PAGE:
A little Southern blues to put you in the mood for the Apocalypse —
(Rev 20:1 ESV) Then I saw an angel coming down from heaven, holding in his hand the key to the bottomless pit and a great chain. 2 And he seized the dragon, that ancient serpent, who is the devil and Satan, and bound him for a thousand years, 3 and threw him into the pit, and shut it and sealed it over him, so that he might not deceive the nations any longer, until the thousand years were ended. After that he must be released for a little while.
4 Then I saw thrones, and seated on them were those to whom the authority to judge was committed. Also I saw the souls of those who had been beheaded for the testimony of Jesus and for the word of God, and those who had not worshiped the beast or its image and had not received its mark on their foreheads or their hands. They came to life and reigned with Christ for a thousand years. 5 The rest of the dead did not come to life until the thousand years were ended. This is the first resurrection.
6 Blessed and holy is the one who shares in the first resurrection! Over such the second death has no power, but they will be priests of God and of Christ, and they will reign with him for a thousand years.
7 And when the thousand years are ended, Satan will be released from his prison 8 and will come out to deceive the nations that are at the four corners of the earth, Gog and Magog, to gather them for battle; their number is like the sand of the sea. 9 And they marched up over the broad plain of the earth and surrounded the camp of the saints and the beloved city, but fire came down from heaven and consumed them, 10 and the devil who had deceived them was thrown into the lake of fire and sulfur where the beast and the false prophet were, and they will be tormented day and night forever and ever.
11 Then I saw a great white throne and him who was seated on it. From his presence earth and sky fled away, and no place was found for them. 12 And I saw the dead, great and small, standing before the throne, and books were opened.
Then another book was opened, which is the book of life. And the dead were judged by what was written in the books, according to what they had done. 13 And the sea gave up the dead who were in it, Death and Hades gave up the dead who were in them, and they were judged, each one of them, according to what they had done.
14 Then Death and Hades were thrown into the lake of fire. This is the second death, the lake of fire. 15 And if anyone’s name was not found written in the book of life, he was thrown into the lake of fire.
Revelation 21:1 Then I saw a new heaven and a new earth, for the first heaven and the first earth had passed away, and the sea was no more.
Having laid out a fairly extensive argument for conditional immortality, I guess it’s fair for readers to ask how this fits into the 1,000-year reign. Well, I’d never really studied the 1,000-year reign. I did, after all, grow up in the Churches of Christ, and we avoid eschatology and the Revelation. Foy Wallace, Jr. taught that getting these things wrong will get you damned and disfellowshipped, and so we just kind of avoid the topic altogether. At least, that’s how it was where I grew up.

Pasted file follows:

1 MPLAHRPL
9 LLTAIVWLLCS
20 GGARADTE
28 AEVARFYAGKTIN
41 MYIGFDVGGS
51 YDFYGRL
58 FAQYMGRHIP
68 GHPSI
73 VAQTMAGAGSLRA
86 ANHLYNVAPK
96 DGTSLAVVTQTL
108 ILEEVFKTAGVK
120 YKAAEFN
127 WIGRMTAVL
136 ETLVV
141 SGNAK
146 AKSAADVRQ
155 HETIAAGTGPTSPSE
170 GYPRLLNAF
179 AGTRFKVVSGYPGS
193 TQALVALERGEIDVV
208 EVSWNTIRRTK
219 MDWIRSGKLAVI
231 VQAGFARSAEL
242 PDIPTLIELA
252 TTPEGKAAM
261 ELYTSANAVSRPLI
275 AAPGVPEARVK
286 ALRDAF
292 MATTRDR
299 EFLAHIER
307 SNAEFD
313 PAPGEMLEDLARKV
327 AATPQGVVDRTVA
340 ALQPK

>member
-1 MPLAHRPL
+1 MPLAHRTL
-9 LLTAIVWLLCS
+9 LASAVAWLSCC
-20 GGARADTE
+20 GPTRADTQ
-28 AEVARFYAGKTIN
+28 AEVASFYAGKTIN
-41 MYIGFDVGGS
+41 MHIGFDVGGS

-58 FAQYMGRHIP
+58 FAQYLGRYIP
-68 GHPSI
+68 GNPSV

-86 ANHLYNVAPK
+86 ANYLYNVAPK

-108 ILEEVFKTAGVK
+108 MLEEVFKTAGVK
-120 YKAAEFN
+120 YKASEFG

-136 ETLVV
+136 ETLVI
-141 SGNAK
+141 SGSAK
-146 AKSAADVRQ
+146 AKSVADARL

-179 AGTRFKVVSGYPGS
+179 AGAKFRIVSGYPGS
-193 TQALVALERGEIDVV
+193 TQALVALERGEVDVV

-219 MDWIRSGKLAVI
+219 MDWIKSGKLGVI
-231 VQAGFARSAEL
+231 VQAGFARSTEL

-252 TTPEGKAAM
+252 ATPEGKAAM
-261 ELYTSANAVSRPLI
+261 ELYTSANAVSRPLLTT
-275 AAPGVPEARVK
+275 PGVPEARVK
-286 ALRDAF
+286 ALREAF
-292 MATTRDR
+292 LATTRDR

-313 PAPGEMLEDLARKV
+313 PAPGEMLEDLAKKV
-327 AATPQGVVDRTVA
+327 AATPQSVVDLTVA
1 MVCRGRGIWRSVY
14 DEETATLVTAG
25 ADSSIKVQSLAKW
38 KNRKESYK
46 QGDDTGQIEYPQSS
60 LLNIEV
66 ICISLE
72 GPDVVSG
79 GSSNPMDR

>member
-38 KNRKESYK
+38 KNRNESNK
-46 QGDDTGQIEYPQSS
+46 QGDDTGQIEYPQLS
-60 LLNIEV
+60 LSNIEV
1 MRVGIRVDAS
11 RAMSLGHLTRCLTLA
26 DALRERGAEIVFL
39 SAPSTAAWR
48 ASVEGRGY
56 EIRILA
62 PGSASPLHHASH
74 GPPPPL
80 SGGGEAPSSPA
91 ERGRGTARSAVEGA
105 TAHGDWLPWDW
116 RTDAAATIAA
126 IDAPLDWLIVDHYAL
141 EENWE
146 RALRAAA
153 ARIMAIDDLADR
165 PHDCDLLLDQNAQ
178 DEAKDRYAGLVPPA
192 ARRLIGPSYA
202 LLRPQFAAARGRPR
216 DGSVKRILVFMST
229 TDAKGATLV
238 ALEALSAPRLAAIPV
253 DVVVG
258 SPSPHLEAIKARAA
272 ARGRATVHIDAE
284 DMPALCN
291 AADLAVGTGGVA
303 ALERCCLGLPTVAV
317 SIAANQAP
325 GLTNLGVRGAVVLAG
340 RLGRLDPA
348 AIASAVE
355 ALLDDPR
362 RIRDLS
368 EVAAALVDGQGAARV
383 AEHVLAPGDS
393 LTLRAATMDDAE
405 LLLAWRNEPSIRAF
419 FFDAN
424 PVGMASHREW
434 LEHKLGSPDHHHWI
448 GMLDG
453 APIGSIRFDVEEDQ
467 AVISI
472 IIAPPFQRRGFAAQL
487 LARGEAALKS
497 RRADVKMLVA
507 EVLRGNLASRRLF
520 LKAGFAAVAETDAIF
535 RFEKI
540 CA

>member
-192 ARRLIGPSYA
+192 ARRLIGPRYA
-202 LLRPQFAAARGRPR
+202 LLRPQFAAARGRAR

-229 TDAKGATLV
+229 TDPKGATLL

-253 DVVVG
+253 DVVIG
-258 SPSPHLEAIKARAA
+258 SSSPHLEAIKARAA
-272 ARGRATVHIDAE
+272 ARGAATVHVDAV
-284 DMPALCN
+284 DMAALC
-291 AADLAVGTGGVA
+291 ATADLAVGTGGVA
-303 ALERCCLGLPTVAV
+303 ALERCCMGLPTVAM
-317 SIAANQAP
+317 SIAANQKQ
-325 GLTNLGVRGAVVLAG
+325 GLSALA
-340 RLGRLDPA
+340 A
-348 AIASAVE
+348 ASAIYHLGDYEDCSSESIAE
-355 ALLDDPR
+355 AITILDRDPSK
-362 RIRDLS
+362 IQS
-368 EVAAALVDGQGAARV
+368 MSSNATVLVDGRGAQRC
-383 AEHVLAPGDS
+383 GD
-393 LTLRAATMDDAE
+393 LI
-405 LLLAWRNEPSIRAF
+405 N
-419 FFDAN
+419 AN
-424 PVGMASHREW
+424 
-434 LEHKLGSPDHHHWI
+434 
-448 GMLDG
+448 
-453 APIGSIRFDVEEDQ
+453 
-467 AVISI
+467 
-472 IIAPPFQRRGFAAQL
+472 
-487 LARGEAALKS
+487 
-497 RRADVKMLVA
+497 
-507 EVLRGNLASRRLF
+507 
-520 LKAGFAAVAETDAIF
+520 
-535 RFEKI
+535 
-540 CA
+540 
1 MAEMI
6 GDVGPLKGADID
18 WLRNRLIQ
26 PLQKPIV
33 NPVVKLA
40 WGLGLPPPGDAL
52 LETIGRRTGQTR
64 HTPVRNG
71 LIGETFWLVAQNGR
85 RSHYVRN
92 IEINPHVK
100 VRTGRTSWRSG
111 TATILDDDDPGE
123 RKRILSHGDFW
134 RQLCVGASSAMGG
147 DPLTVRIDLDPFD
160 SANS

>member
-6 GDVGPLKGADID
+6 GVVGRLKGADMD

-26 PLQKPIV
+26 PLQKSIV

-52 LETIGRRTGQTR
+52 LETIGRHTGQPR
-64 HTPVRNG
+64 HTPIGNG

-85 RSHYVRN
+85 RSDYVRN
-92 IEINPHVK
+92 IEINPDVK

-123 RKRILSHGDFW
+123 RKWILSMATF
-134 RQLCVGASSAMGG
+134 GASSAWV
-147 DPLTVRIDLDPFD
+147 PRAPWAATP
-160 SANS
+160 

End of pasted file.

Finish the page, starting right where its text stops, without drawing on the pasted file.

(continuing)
So let’s begin by making one thing quite clear. The various Millennial theories are not salvation issues. Well, they’re all about salvation, of course, but not whether you are saved. You don’t have to get this right to go to heaven. Revelation 20 won’t be on the final.
This passage was written as a word of comfort for the persecuted church, not to test our hermeneutical expertise. The words may well have been written obscurely to hide the seditious nature of the church and the harsh teachings against Rome. But it was meant to be understood by a church that was not far removed from Judaism and for whom the Old Testament was their “scriptures.” The writer assumes a strong familiarity with Old Testament prophecy and even with Jewish intertestamental literature not included in the scriptures.
Therefore, we Westerners greatly struggle to understand the book, because our knowledge of the Old Testament is generally pretty poor. We try to turn apocalyptic literature into a handbook for interpreting the newspaper, looking for prophecies about the European Union and Hitler and terrorism, while John’s audience had entirely different concerns. They were more worried about whether God would prevail and whether their martyrdom at the hands of Rome was worth the cost.
Now, I’m no expert on the Millennium. This is the first time I’ve studied the issue seriously. But I am convinced that there are a lot of false interpretations out there (they can’t all be right!). My approach hasn’t been to study the various schools of thought and pick one. Rather, my approach has been to start with the text.
Let’s start with some basics.
Outline of the Revelation
I borrow the following from Anthony Hoekema: